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Posts Tagged ‘Kidd’

And the #1 Radio Story of 2013 is…

top 5Here it is. The Top 5 Larry Gifford Media blog posts of 2013. No surprise that new and social media resonated with readers. Readers were riveted by the poor judgment of colleagues in Atlanta and a little scared and confused by the ratings hit Talk Radio formats took in 2013. But, nothing captured the hearts and minds of radio folk more than the sudden death of radio’s Kidd Kraddick.

Rode Rec25. Five Apps All Radio People Should UseI realized the other day how much time, energy and money I’ve saved thanks to online, iPad and phone apps. I have more apps than I need, but some seem especially useful for radio work. So, from one radio guy to you — here are five apps that you may never have heard of that just may change your life or at least make you more productive and effective.

Nate Riggs4. How Radio Can Better Embrace Social Media A post from 2011 that still resonates today. “Don’t try to do everything all at once. Pick one thing that you’re going to do 110% and get really good at. If it’s a Facebook page invest your time and energy in building a community around that Facebook page and engaging in that community. I think it’s a perfect complement to radio, because radio is traditionally a push medium; we listen to radio.” – Nate Riggs

steve3. A Journey Into “Instant Unemployment” and How to Avoid It Three Atlanta talk hosts are fired following a poorly planned and executed “comedy” bit. The reality of the situation is, regardless of ratings or talent, most radio hosts walk up to and around the “line” everyday. They are the stunt actors of radio willing to dive off the top of a building, walk through fire, or wreck a motorcycle to get a laugh, to get some ink, and to increase ratings. And we love them for it. From time to time, they’re going to cross the line. It’s going to happen. PDs need to be there more of than time than not. Truth is some will lose their job (See: Dan Sileo) and some won’t (See: Rush Limbaugh).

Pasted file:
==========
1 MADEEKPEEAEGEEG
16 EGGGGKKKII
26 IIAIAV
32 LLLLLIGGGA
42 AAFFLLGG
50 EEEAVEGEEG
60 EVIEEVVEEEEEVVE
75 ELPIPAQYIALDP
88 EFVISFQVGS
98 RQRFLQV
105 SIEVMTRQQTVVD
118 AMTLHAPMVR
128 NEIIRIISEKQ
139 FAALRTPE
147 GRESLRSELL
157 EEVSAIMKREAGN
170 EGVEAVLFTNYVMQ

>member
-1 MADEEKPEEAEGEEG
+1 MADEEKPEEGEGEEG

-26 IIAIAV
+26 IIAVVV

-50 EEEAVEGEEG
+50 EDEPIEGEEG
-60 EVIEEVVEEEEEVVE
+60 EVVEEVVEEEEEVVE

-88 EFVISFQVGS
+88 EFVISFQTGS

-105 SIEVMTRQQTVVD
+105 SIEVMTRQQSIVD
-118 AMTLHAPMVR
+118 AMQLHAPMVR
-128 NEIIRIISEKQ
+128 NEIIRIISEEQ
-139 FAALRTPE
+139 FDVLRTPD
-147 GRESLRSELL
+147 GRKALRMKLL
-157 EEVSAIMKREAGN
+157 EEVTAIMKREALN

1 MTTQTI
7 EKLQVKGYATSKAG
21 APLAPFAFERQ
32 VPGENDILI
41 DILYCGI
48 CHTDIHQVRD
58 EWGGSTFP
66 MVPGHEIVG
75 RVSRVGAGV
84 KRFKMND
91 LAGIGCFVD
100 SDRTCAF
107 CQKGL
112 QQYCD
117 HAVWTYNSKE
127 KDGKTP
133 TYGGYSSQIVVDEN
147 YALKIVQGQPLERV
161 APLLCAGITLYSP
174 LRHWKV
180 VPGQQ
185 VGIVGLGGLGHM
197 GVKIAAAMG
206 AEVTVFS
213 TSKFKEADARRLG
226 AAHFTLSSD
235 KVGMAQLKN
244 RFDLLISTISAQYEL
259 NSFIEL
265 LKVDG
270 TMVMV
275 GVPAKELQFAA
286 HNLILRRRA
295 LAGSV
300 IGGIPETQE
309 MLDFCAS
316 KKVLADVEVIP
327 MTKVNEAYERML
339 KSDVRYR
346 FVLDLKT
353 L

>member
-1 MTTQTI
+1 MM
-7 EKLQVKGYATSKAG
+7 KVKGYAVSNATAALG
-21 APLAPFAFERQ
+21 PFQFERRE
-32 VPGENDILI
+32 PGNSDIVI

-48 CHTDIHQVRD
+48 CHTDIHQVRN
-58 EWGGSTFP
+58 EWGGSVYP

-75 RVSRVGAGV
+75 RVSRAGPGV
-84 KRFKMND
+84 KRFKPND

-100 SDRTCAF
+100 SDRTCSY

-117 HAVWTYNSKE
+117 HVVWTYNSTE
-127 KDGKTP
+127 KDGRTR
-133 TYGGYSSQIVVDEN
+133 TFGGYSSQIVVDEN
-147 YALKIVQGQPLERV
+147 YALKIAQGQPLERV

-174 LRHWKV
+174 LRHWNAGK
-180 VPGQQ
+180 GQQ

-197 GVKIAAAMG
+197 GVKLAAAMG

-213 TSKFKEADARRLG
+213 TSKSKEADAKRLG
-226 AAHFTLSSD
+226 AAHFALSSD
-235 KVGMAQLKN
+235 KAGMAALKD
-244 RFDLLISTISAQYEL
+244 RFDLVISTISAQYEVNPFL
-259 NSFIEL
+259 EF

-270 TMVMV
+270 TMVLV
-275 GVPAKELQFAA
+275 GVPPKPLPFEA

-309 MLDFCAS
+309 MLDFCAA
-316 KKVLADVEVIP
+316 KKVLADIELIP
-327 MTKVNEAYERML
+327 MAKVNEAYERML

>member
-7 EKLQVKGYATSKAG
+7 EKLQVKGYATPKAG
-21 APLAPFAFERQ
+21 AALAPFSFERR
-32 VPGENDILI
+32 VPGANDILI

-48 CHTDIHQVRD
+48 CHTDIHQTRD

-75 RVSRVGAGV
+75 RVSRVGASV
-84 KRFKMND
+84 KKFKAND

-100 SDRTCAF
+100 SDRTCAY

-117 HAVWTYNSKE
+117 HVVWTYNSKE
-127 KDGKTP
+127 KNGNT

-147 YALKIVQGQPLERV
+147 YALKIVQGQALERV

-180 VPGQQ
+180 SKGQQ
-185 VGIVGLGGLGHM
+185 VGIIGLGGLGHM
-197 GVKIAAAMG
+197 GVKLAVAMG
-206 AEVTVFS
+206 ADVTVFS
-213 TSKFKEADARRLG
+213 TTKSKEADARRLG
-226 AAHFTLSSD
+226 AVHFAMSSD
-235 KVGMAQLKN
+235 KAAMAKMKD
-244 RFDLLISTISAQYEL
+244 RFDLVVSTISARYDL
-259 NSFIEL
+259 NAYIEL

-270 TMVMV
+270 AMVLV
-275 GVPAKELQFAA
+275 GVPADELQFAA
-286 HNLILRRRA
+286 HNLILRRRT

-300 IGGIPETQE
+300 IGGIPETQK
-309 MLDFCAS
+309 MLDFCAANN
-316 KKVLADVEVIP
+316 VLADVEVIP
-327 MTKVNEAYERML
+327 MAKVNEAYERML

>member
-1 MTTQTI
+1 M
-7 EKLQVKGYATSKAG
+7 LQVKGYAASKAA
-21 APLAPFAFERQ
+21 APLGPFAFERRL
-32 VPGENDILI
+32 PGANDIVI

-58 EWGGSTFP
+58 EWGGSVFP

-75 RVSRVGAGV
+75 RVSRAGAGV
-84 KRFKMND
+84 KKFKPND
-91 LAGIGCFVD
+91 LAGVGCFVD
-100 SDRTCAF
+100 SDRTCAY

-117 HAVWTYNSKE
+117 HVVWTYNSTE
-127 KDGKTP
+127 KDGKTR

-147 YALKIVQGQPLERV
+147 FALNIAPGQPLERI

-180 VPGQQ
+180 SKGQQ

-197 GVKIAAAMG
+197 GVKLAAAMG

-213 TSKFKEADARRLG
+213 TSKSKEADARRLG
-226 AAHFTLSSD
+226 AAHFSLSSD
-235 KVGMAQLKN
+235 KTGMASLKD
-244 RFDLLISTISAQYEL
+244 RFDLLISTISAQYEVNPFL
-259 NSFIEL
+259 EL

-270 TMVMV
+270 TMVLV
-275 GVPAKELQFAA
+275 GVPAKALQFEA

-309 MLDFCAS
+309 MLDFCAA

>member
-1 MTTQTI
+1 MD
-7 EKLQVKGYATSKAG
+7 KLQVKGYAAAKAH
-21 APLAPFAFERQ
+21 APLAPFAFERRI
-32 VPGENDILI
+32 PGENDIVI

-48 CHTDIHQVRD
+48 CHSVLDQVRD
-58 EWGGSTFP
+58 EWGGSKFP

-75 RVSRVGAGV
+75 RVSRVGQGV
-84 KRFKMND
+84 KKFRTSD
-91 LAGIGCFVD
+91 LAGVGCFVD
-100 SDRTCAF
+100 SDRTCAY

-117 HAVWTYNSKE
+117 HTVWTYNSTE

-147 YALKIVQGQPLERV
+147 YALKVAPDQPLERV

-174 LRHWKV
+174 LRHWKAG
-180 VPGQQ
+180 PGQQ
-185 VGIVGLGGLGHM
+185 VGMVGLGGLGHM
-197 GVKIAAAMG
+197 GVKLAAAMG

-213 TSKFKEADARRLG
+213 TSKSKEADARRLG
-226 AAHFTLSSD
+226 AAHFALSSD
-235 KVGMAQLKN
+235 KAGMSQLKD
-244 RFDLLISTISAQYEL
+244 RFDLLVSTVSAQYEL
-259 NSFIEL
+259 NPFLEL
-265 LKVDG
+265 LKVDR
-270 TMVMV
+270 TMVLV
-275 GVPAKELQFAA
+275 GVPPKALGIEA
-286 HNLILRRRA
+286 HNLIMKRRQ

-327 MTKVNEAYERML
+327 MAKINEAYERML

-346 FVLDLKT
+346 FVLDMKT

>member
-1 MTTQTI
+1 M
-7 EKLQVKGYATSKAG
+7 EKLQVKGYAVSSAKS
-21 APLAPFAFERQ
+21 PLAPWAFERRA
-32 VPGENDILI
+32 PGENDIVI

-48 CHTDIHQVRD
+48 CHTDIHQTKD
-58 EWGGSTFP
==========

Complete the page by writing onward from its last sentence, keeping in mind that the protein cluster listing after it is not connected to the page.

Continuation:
rush-pubshot2. The Free Fall of Talk Radio

Talk stations are tumbling in the ratings and no one knows why, though there are many theories.

It’s political fatigue. It’s too repetitive. It’s too depressing. It’s too angry. It’s too boring. It’s humorless. It’s predictable. It’s not entertaining. It’s all commercials.

Former radio star, now internet radio sensation Tom Leykis chimes in, “Talk radio went from Rush Limbaugh’s bells, whistles, jingles and parody songs and everything to a line up of people reading bill numbers.” He went on, “It’s devoid of humor, entertainment value or mirth. These are not radio personalities.”

He wonders aloud if anyone in the radio business getting the message?

KiddKraddick1. Kidd Kraddick’s Last Selfless Acts

There’s really no way Kidd could have understood the impact he’s had on so many people and the radio industry in general. He even made an impact to radio friends around the world. The reaction on Twitter, Facebook, and coverage in news has been overwhelming. One listener credits Kidd for “restoring his faith and belief in FM radio.”

And I too have found myself caught up in it. I didn’t know Kidd, but I’ve respected him from afar and have never heard anyone say a bad thing about him. No one. Which, in this ego-fueled industry, isn’t just rare – it’s an anomaly. It’s the exception to the rule.

To honor Kidd’s legacy, I have extracted some of the rules of life and radio he’s left behind. These rules come directly from words and phrases used by his family of colleagues and listeners.

If you missed the rest of the countdown you can catch up on blog posts #25-16 of the year here, and #15 to #6 here.